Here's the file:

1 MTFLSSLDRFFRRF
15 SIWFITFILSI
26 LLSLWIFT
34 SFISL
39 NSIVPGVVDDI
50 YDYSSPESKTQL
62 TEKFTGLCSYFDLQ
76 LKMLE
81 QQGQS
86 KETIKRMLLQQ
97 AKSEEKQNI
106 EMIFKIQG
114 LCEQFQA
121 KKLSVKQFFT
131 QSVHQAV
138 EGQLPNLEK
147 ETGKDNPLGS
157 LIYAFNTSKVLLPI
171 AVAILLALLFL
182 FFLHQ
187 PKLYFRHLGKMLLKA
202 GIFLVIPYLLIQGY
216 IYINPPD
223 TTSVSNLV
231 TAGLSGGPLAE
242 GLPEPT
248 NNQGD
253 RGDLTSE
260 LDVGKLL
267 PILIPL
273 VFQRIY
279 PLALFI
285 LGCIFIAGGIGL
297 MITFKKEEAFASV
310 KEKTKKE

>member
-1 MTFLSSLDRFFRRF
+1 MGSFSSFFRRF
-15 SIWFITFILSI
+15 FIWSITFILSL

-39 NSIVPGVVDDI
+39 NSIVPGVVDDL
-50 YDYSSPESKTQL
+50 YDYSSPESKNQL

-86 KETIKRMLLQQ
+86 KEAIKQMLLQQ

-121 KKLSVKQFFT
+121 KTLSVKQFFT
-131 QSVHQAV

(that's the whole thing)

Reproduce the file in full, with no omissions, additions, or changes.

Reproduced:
1 MTFLSSLDRFFRRF
15 SIWFITFILSI
26 LLSLWIFT
34 SFISL
39 NSIVPGVVDDI
50 YDYSSPESKTQL
62 TEKFTGLCSYFDLQ
76 LKMLE
81 QQGQS
86 KETIKRMLLQQ
97 AKSEEKQNI
106 EMIFKIQG
114 LCEQFQA
121 KKLSVKQFFT
131 QSVHQAV
138 EGQLPNLEK
147 ETGKDNPLGS
157 LIYAFNTSKVLLPI
171 AVAILLALLFL
182 FFLHQ
187 PKLYFRHLGKMLLKA
202 GIFLVIPYLLIQGY
216 IYINPPD
223 TTSVSNLV
231 TAGLSGGPLAE
242 GLPEPT
248 NNQGD
253 RGDLTSE
260 LDVGKLL
267 PILIPL
273 VFQRIY
279 PLALFI
285 LGCIFIAGGIGL
297 MITFKKEEAFASV
310 KEKTKKE

>member
-1 MTFLSSLDRFFRRF
+1 MGSFSSFFRRF
-15 SIWFITFILSI
+15 FIWSITFILSL

-39 NSIVPGVVDDI
+39 NSIVPGVVDDL
-50 YDYSSPESKTQL
+50 YDYSSPESKNQL

-86 KETIKRMLLQQ
+86 KEAIKQMLLQQ

-121 KKLSVKQFFT
+121 KTLSVKQFFT
-131 QSVHQAV